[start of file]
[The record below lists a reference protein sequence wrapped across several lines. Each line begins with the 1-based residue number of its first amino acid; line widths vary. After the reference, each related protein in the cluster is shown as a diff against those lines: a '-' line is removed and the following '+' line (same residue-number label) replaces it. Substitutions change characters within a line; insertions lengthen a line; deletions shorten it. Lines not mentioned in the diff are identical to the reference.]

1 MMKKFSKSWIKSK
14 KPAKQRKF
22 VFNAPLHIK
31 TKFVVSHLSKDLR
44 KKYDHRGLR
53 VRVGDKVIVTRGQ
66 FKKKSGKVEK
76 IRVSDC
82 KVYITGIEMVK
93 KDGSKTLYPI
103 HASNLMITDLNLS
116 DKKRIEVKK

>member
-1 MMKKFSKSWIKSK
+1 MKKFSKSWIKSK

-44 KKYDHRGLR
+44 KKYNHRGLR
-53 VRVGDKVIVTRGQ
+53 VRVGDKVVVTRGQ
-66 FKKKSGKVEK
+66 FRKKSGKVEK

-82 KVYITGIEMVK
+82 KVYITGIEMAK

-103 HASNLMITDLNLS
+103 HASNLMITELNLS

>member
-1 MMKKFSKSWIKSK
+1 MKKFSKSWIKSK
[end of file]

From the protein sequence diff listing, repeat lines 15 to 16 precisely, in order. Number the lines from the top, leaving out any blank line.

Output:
-1 MMKKFSKSWIKSK
+1 MKKFSKSWIKSK